The flip side of all this content generation is sharing other’s content. There are many options in this space with a plethora of sites all jockeying for a share of the social-bookmarking space. However, I find the social-bookmarking paradigm a poor fit for sharing of user content since here is no easy way of sharing the actual content, just links to it. Google Reader, has a nice solution in this space where you can share items in your feeds and they end up on a public share page. However, this requires that the content you want to share be in a feed to begin with and the public pages are not the prettiest things to look at. In my opinion the stand out winner in this space is Tumblr. Using a simple bookmarklet I can post pictures, text, videos or links from any site to a nicely styled and easily configurable site that works for both the rss junkie and the casual web browsing friend. They also play nicely with using custom domains.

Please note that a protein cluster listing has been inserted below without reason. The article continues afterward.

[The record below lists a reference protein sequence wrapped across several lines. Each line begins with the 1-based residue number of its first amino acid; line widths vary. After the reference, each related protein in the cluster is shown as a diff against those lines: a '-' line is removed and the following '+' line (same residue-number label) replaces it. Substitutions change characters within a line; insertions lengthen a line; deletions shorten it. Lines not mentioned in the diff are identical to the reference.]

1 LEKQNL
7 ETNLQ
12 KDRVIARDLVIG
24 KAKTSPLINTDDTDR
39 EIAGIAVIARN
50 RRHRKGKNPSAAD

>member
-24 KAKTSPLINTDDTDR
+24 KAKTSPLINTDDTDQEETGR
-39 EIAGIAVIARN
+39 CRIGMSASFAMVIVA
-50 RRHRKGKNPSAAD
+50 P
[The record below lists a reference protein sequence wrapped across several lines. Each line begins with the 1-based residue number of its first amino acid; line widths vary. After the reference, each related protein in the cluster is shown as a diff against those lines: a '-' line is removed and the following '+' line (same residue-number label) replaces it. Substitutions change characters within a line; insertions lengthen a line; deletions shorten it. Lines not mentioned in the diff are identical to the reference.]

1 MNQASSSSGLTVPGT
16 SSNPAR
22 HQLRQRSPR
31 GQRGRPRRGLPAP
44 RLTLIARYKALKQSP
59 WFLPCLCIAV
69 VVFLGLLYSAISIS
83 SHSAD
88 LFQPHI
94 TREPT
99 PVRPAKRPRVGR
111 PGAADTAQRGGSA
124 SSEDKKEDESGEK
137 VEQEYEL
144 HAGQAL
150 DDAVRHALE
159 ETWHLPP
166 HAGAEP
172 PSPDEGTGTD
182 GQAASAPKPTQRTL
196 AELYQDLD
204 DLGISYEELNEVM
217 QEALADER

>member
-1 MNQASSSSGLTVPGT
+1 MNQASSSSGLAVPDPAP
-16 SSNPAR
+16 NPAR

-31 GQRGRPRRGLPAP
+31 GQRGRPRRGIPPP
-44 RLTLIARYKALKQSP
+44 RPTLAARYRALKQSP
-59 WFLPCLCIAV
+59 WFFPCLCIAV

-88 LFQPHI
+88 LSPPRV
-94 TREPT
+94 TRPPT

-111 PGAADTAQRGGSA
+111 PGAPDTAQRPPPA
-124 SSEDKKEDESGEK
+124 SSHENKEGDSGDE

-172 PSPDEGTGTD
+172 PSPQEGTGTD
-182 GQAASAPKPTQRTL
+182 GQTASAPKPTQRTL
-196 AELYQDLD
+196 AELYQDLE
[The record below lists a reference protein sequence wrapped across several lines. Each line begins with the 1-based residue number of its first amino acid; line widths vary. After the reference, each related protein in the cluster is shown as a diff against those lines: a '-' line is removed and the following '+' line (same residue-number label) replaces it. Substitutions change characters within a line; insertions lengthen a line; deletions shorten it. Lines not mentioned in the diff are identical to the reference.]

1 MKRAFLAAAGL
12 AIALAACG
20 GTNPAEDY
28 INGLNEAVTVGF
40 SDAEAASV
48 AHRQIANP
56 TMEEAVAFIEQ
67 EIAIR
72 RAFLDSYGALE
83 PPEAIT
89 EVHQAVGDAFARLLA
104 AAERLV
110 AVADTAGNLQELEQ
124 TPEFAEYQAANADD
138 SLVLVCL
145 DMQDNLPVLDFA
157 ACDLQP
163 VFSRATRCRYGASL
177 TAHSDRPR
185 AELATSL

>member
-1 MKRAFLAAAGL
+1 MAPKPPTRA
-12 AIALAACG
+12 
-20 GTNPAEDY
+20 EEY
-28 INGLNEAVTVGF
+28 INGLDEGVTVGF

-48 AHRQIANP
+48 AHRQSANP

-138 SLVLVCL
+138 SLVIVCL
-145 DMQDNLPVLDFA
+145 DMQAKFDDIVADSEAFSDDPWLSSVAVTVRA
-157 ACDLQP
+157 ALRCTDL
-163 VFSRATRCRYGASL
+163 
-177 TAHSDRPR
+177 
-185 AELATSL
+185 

The last piece of this puzzle is social networking. At this point its damn near impossible not to be on Facebook, and of course I am, but thats not the only social networking site either. LinkedIn, is quickly becoming the social network of repute for the business world and the place to go for both job hunters and head hunters. Finally, there is Twitter. While it doesn’t try to be the center of your personal or professional universe like Facebook and LinkedIn it is still the go to place for connecting and communicating with friends and acquaintances, personal and professional alike. Its an invaluable, on going conversation.